bill establishing a legal framework for Puerto Rico to restructure its $72 billion debt load passed the House by a 297-127 vote after months of haggling among the Obama administration, Democrats, bondholders, unions, Puerto Rico officials—and conservatives.

About the only thing conservatives agree on about legislation the House passed Thursday night providing rescue to Puerto Rico’s debt crisis is that it’s not a bailout.

“There are good reasons to be for the bill, and there are good reasons to be against the bill, but this is not a bailout,” said Rep. Mick Mulvaney, R-S.C., referencing the fact that Congress’ solution does not include federal taxpayer money for Puerto Rico. “I certainly don’t want to see people saying I voted against it because it’s a bailout. That is a cheap, and intellectually dishonest way to deal with this. I hope we take it to a higher level intellectually and be honest on both sides of the aisle.”

Hosting a briefing for reporters Thursday afternoon on Capitol Hill, conservative House members laid bare their differences over the bill.

Mulvaney, a leader of the conservative House Freedom Caucus, opposed the bill.

“There are good reasons to be for the bill, and there are good reasons to be against the bill, but this is not a bailout,” says @RepMickMulvaney.

Ever since House Speaker Paul Ryan, R-Wis., promised to act on a solution for Puerto Rico and its 3.5 million American citizens, the debate over what Congress should do was an uncomfortable one for conservatives who have little sympathy for financial mismanagement.

But Puerto Rico’s debt crisis is unique.

While financially struggling American cities have access to debt relief under Chapter 9 of the U.S. bankruptcy code, Puerto Rico is exempt from this right as a territory.

When the original version of the bill, introduced in April, was rejected by Republicans who stopped it from even getting a vote, some conservatives realized they could use their positions to shape the legislation in a positive way.

Most prominent among those actors was Rep. Raúl Labrador, R-Idaho, a leader of the Freedom Caucus, who is Puerto Rican.

Labrador voted in favor of the bill, which he helped negotiate.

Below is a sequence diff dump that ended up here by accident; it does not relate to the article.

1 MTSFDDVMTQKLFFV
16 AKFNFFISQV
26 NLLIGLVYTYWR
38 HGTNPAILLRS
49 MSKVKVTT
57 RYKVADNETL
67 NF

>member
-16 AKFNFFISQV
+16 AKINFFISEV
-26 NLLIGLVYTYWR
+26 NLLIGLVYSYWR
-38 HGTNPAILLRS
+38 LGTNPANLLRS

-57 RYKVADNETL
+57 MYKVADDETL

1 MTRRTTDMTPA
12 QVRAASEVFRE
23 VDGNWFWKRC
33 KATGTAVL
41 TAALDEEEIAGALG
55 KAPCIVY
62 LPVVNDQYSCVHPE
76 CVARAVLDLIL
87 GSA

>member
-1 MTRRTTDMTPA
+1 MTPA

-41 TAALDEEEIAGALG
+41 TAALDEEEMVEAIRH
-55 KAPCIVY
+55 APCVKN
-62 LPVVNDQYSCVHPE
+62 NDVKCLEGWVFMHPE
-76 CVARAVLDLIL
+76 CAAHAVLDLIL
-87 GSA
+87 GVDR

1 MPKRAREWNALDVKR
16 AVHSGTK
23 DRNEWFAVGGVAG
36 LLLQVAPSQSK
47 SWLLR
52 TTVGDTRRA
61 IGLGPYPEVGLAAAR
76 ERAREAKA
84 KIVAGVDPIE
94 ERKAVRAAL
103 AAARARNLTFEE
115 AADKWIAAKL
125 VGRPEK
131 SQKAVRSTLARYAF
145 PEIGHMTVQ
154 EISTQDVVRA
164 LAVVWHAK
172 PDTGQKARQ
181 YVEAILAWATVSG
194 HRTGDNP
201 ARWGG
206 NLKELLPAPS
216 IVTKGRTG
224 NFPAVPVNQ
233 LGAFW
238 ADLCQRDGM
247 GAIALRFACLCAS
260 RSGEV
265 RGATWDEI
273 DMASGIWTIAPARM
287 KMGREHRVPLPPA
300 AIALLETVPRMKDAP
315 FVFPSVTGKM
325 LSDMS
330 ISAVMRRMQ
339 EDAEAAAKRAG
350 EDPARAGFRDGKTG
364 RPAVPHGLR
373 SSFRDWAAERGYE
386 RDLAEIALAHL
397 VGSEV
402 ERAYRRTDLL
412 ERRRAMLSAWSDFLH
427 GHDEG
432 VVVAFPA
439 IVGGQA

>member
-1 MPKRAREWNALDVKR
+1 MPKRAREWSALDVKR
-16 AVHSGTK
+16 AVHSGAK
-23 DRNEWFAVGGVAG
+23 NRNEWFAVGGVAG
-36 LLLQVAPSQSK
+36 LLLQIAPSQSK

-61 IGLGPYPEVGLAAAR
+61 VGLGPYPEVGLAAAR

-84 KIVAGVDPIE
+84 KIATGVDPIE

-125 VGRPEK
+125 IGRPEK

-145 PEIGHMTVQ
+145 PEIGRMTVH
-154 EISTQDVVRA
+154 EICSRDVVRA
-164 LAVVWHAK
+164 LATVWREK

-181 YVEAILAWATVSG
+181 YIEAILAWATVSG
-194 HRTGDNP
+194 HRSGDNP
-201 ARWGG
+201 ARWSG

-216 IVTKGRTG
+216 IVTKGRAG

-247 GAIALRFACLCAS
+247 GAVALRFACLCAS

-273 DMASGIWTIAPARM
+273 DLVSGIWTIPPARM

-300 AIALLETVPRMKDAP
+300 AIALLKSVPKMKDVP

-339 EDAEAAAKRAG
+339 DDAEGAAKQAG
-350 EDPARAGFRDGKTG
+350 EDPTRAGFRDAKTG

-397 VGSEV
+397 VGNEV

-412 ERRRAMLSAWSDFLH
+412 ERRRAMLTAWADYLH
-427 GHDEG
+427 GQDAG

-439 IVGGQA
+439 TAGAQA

The 40 or so members of the Freedom Caucus were unusually quiet during negotiations of the bill, deferring to Labrador and the closeness he has with the issue, tied to the island by his heritage and his presence on the congressional panel with jurisdiction over Puerto Rico, the Natural Resources Committee.

Though fellow conservatives credited Labrador with adding provisions favorable to them to the bill, by including language that payments to pensioners would not be prioritized over secured debt—among other things—many of his colleagues did not ultimately follow his lead.

“There’s been good arguments from my colleagues, but with one most important caveat,” said Rep. Dave Brat, R-Va., a Freedom Caucus member who voted against the bill. “The people of Puerto Rico have to be in favor of this. If they are in favor of it, I am in favor of it. A former governor is against it, the current governor is against it, the people are against it. The United States Congress does not ever have the right to overrule the legislative body of another territory.”

Labrador, who spoke at the briefing on Capitol Hill with Brat, quickly interrupted the Virginia freshman, noting a ruling from the Supreme Court Thursday that said Puerto Rico is not sovereign, even though it has its own government and constitution.

“The Supreme Court today affirmed the responsibility we do have [for Puerto Rico],” Labrador said. “What I fear, actually, is that because of the responsibility we have, that not only is the bill not a bailout out, but I believe this bill is preventing a bigger cry for a bailout to these states like Illinois and California that are mismanaging their finances.”

The Puerto Rico debt relief legislation provides new federal oversight over the island by creating a control board with powers to manage the territory’s financial affairs, and enforce balanced budgets. The board’s seven members are to be appointed by President Barack Obama, from a list of names provided by congressional leaders.

There would be a stay on litigation as the control board gets an opportunity to oversee negotiations between creditors and the Puerto Rican government over settling terms of the debt.

In an example of the split between conservatives, though many support the concept of a restructuring board, and believe it can help Puerto Rico enact economic reforms, some wish the legislation contained more “pro-growth” provisions.

The Republican Study Committee, the largest conservative group in the House, expressed disappointment that House leaders prevented a vote on an amendment to the bill that would have exempted Puerto Rico from the Jones Act.

The Jones Act, meant to protect American shipping interests, requires vessels transporting goods within the country to be U.S.-built and owned, and at least 75 percent U.S.-crewed.

“While I would like to help the restructuring, I think in a broad context it’s a bad message for other entities,” said Rep. Marlin Stutzman, R-Ind., a Freedom Caucus member who supported the bill despite some reservations. “What it does do in the broader context is this is the beginning of the end. Puerto Rico is a unique situation, but I think in the broader context, the American people will see it for what it appears to be.”

At least one conservative is able to put any tension over the bill aside.

“The great thing about conservatives is we can disagree, but I know Raúl [Labrador] is smart and Raúl is a good guy,” said Rep. Louie Gohmert, R-Texas, who opposed the legislation. “It’s possible the board could address these issues, especially with the way Raúl has helped reform the board, and I’m grateful he has.”

This piece has been updated.